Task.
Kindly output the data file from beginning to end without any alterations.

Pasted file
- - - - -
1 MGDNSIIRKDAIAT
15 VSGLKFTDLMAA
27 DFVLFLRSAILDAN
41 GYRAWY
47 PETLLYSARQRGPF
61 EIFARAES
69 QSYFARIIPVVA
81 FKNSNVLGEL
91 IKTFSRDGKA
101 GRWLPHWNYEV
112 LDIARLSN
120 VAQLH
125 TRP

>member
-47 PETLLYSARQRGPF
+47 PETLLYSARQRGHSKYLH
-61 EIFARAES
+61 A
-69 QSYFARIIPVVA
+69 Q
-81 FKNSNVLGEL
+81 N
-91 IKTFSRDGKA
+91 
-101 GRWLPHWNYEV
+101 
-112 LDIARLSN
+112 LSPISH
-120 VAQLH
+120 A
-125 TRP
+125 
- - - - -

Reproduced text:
1 MGDNSIIRKDAIAT
15 VSGLKFTDLMAA
27 DFVLFLRSAILDAN
41 GYRAWY
47 PETLLYSARQRGPF
61 EIFARAES
69 QSYFARIIPVVA
81 FKNSNVLGEL
91 IKTFSRDGKA
101 GRWLPHWNYEV
112 LDIARLSN
120 VAQLH
125 TRP

>member
-47 PETLLYSARQRGPF
+47 PETLLYSARQRGHSKYLH
-61 EIFARAES
+61 A
-69 QSYFARIIPVVA
+69 Q
-81 FKNSNVLGEL
+81 N
-91 IKTFSRDGKA
+91 
-101 GRWLPHWNYEV
+101 
-112 LDIARLSN
+112 LSPISH
-120 VAQLH
+120 A
-125 TRP
+125 